Tony Smith
University of Georgia
Agricultural biotechnology is a social pursuit, undertaken by social agents within social institutions.1 Any attempt to explore the social dimensions of a profound and complex technological development such as biotechnology is bound to be controversial, and any attempt to formulate an ethical assessment of such a development is bound to be yet more complex and controversial. This surely explains why many choose to ignore these inquiries. But the social dimensions of biotechnology are just as real as viruses, bacteria, enzymes, and cells. To refuse to investigate them with the same seriousness that viruses, bacteria, enzymes and cells are investigated is to place an arbitrary restriction on the scope of rational inquiry.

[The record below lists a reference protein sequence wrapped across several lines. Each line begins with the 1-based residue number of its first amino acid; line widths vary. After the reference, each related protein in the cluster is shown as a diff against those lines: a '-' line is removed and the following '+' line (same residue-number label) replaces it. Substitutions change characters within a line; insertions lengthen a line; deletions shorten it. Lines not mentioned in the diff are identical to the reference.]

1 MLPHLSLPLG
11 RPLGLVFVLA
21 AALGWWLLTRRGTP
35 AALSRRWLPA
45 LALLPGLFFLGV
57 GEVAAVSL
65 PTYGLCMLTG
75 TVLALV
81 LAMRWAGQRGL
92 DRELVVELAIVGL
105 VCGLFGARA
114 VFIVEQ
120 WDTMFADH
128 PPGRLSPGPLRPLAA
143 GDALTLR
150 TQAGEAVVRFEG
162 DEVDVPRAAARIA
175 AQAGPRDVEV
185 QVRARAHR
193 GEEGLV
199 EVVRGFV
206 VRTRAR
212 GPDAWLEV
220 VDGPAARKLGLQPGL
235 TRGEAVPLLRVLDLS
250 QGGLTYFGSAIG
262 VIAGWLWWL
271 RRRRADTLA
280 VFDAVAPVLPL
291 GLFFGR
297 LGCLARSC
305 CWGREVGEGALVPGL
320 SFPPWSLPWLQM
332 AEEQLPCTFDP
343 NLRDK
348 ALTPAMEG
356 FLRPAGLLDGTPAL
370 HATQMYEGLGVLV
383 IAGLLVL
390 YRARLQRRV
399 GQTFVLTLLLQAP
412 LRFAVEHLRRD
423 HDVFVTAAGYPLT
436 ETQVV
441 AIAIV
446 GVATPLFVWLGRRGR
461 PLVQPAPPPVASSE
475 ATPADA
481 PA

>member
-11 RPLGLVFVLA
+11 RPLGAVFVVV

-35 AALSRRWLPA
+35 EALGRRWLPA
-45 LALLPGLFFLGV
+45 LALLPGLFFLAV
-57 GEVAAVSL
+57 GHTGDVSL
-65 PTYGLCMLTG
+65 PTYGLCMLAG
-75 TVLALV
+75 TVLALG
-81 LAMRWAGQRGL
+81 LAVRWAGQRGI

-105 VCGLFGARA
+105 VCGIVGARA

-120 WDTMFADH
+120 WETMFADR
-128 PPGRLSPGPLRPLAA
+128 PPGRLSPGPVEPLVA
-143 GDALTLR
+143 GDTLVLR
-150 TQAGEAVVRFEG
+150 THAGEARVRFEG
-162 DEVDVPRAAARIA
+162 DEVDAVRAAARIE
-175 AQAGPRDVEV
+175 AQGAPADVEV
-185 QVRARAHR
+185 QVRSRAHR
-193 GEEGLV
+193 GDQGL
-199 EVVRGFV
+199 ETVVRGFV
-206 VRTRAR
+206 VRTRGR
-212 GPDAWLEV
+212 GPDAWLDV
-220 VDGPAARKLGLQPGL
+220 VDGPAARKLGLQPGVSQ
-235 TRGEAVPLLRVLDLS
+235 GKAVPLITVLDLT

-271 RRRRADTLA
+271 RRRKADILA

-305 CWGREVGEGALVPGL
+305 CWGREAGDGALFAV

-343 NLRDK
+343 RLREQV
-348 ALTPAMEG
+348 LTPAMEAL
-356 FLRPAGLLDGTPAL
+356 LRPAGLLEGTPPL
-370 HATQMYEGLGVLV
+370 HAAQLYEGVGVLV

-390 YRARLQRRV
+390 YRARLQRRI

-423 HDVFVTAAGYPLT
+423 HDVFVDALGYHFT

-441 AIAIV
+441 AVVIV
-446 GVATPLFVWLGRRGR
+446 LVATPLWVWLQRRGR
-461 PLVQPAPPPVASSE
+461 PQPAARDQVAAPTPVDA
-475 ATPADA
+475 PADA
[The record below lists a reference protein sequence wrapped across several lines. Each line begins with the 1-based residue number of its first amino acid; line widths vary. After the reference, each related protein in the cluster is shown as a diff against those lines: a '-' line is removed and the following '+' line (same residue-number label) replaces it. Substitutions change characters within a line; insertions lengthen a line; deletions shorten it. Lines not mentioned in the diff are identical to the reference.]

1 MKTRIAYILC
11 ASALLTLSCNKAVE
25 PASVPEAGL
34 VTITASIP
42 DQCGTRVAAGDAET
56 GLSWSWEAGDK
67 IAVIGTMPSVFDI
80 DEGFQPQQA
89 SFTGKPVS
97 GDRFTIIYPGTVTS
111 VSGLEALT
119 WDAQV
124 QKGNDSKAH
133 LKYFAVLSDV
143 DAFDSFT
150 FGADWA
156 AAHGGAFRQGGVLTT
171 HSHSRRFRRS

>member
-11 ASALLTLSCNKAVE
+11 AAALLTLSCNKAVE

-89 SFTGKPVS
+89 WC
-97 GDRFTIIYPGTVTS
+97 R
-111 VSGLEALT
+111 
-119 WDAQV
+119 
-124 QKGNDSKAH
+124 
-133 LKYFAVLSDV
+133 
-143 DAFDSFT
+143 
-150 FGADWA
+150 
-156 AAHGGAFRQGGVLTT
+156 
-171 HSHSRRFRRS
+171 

Keywords Philosophy   Ethics   Theory of Medicine/Bioethics   Evolutionary Biology   Plant Sciences   Agricultural Economics
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Reprint years 2004
DOI 10.1023/A:1009591404688
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